[14] The oxygenated layer in the upper ocean was about two times thinner in the central basin than in the coastal zone, and the temporal variations of its thickness were very small (about 20 m). In contrast, the depth of the oxic-anoxic water interface around the continental slope represented by the isoline 5 μM (red isolines in Figures 3a and 3b) underwent changes of more than 75 m in only several weeks travel time. The difference between the coastal and central basin waters was easily noticeable in the thickness of the oxygenated layer confined between isolines 50 and 5 μM (math formula). This thickness was ∼20 m in the slope area and ∼10 m in the interior Black Sea. While the oscillations of math formula seen by NEMO-144 (central basin) seldom exceeded 15 m, the ones measured by NEMO-145 (coastal ocean) could reach 40 m and even larger values (50–60 m) in the proximity of the Bosporus Strait.

[15] A number of strong upward bursts of low oxygen waters reaching 50 m (75 m in the coastal zone) were observed, manifesting the importance of the mesoscale processes for the depletion of oxygen. Oxygenation/ventilation of the pycnocline also showed pronounced mesoscale characteristics. The correlation with the dynamics of halocline (compare with Figures 3e and 3f) demonstrated that in most cases mesoscale eddies contributed largely to the variations of oxygen (the increase of oxygen occurred at the time of decrease in salinity). A similar role of mesoscale dynamics for temperature was revealed in earlier studies [Stanev and Staneva, 2001]. The white-dashed lines display the concentration of oxygen at σt = 15.8 (Figure 3a) and σt = 16 (Figure 3b). While the ventilation events were clearly seen both in z and σt coordinates, their relative maxima were very different illustrating that diapycnal mixing was quite complex. For some events (e.g., the one in November 2011 seen by NEMO-0144), there was almost no “counterpart event” in the halocline depth.

[16] Dark blue color and isolines in Figures 3c and 3d display the formation and evolution of CIL. Winter cooling pumped cold surface water into deeper layers, but convection was limited to the depth of the pycnocline. This layer was refilled every year in February–March. The variations in the depth of its lower boundary correlated with the oscillations of the depth of the pycnocline, which was very pronounced in the coastal zone. Its thickness in the central basin was smaller than in the coastal zone reflecting the impact of upwelling and downwelling, respectively. Like in the case with oxygen, the mesoscale variability in the central basin was very low. Temperature in the core of CIL was in most cases higher than 8°C, which did not support the usually accepted definition of CIL as a permanent layer at 50–100 m with temperatures lower than 8°C [Blatov et al., 1984]. In order to exclude possible problems in the sensors of NEMO-144 and NEMO-145, all available profiling floats data in the Black Sea from 14 March 2005 (14 floats all together) were checked. From 1164 profiles in total, 946 profiles showed intermediate minimum; in the remaining 218, the minimum was at the surface (the usual winter case). In only 241 profiles (20.70% of the total), the CIL was colder than 8°C. This explains why the isoline 8.35°C was used in Figures 3c and 3d to visualize the CIL and suggests revisiting the long-term changes of Black Sea heat content or the accepted definition for CIL.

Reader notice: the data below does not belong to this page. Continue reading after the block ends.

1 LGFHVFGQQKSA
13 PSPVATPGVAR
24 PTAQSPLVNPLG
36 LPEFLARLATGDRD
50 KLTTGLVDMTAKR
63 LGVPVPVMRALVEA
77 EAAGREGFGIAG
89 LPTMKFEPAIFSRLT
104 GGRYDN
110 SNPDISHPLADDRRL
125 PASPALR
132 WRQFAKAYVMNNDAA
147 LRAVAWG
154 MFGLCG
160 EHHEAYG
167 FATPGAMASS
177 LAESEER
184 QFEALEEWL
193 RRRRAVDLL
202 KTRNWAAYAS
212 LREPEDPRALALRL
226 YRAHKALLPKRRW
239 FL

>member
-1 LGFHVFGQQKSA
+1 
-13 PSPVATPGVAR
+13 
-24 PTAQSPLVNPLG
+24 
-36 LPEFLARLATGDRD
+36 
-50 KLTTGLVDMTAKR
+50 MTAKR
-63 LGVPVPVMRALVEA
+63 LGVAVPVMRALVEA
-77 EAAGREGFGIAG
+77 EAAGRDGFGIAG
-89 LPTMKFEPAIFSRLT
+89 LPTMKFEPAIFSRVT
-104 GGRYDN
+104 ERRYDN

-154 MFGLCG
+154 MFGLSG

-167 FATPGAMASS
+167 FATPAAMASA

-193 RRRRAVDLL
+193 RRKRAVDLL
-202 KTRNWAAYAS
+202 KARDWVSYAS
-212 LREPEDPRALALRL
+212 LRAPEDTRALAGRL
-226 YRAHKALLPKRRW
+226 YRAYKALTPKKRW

4 Conclusions

[17] First observations carried out in the Black Sea with Argo floats equipped with oxygen sensors demonstrated clearly the potential of this new observational platform to deliver high-quality data in a basin where the oxygen dynamics couples with the dynamics of deep anoxic waters. Application of the new observations to study the dynamics of oxic-anoxic interface was the major novelty of this study. It was demonstrated that mesoscale processes contributed largely to the dynamics of suboxic zone bringing anoxic waters up to about 50 m or deepening of the pycnocline down to 150–200 m. As a consequence of the strong mesoscale activity, isopycnal mixing increased considerably. Furthermore, it was demonstrated that concepts assuming isopycnal alignment of properties in the suboxic layer were coarsely applicable to both coastal and interior part of the Black Sea.

[18] Profiling floats provide also a very useful tool to observe the seasonal variability of the subsurface oxygen maximum and to establish the rate of mesoscale variability of oxygen. The new observations give more confidence to the interpretation of historical data, in particular concerning long-term changes. It was demonstrated that the shift in the upper boundary of suboxic zone from isopycnal depth σt = 16.5 to σt = 15.5 observed in the last 50 years exceeded the mesoscale “noise,” which gives more confidence of some earlier conclusions about long-term changes in the Black Sea hydrochemistry.


[19] We acknowledge the support provided in the frame of the European Union FP7 grants HYPOX and E-AIMS. Rostislav Kandilarov helped in the inventory of oxygen climatology data. We are grateful to J. Murray, F. Janssen, and S. Konovalov for their useful comments.

[20] The Editor thanks James Murray and Sergey Konovalov for their assistance in evaluating this paper.